My husband and I had two friends over for dinner last night. For the second time in recent months, the dinner gradually gave way to readings. Readings of our own writing – poems, essays, short stories. Anger, confusion, joy.
It is not customary for me to gather around the table with friends to read aloud. That the words come from our minds and hearts astounds me.
I’ve confessed to friends in the past how I love to sit and “do nothing” together. To read separate books alongside one another or to simply enjoy each other’s presence as daily life carries on. Few friends take me up on the offer implicit in the confession.
So to suddenly have others draw near to hear thoughts breathed aloud catches me off guard. I feel as though I have a secret, hidden even from myself. The secret now slowly seeps out and I frantically try to stuff it back in.
I want to contain it, far below the surface, until the speck of sand that continually digs into my side has been tossed and turned and covered by so many layers it is no longer vulnerable to critique, but pearlified into beauty none can resist.
My secret is this: I am an artist.
Locked behind walls of cubicles and professionalism, I spent years convincing myself and others I was not who I am. The newsletters, the proposals, the propaganda – all made the most of a gift I soon came to dread.
Lost in the details, I found myself perpetually paralyzed, berating myself for lack of production. Yet I produced what they wanted, I always delivered. I believed their assessments, both of me and my work. I cowered beneath their trampling feet, yet they said I towered too high.
Eventually the tower toppled and I was set free.
Where once I wrote, now I create. My coming out is sharing my writing.
As a child, I shied away from art, perhaps because I couldn’t quantify it or memorize it or ace it. I strove for perfection, and with the beauty of art lying in the imperfect, the discomfort for me was unbearable.
My mother found it her duty to inform me of what she really thought of the homemade gifts I bestowed upon her, and art seemed to be the one area I came up short on in comparison to others. For this and other reasons I have yet to understand, I fled from any sort of artistic endeavor.
One of the ugliest seasons of life finally coaxed out the artist within me, perhaps out of desperation for beauty and freedom. I was frantically trying to clamber out of the pit of depression, surrounded by blackness and dead air that threatened to suffocate, when my hands reached for a paint brush and canvas. Perhaps they had grown tired of finding nothing to cling to as the mud caved further in.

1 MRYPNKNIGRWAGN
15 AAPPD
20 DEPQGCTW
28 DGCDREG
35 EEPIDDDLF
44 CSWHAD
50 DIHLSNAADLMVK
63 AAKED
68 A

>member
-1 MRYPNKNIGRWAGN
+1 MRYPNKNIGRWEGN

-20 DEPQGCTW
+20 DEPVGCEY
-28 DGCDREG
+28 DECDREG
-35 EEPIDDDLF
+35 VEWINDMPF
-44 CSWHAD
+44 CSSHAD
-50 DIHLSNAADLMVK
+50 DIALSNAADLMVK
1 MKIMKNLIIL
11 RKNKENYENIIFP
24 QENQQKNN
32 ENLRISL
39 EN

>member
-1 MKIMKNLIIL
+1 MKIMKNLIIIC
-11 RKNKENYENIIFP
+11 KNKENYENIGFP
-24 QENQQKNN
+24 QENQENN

I didn’t think about what I was doing; I just suddenly found myself whipping one streak of color after another on to the canvas in the middle of night.
Photo courtesy of Anna Cervova
Before I laid my head back down, I held a sunrise of pinks and yellows and greens in my hands.
Shortly afterwards, I put paint to the walls. Stifled by 13 years of pink and white stripes in my room, I was liberated with teal, periwinkle, pastel yellow, and magenta. Dad brought me a step ladder while Mom was out of town and I gifted her anew with my creativity.
Twelve years, a college degree, and five jobs later, I find myself this time with pen in hand, ready to defy yet again. So much makes sense now – the organized messiness, the responsible flightiness, the predictably unpredictable, the structure enforced on chaos. The forgetfulness and playfulness and intuition. The disdain for corporate rule and the itch to be out from under the thumb of others.
God has been faithful to hold the artist in His hands.
When I read aloud the other night, I shared a piece exploring how procrastination and fleeing from God originate from similar depths within me. After sharing general feedback, one of my friends tossed back to me as he walked out the gate, “Sounds like what you’re afraid of is the unknown.”
Yes. I am terrified of the unknown and all that lies outside of my control – death, life, God, greatness, writing.
I find myself wanting to package my writing with a pretty, pink bow, affix a price tag, and entice all to buy. But I’m left with only that grain of sand to display, and I know it’s what I need most to offer. So I’m finally putting it out there, though the waves toss as they may and a single grain can be lost to the shore. May a pearl yet emerge.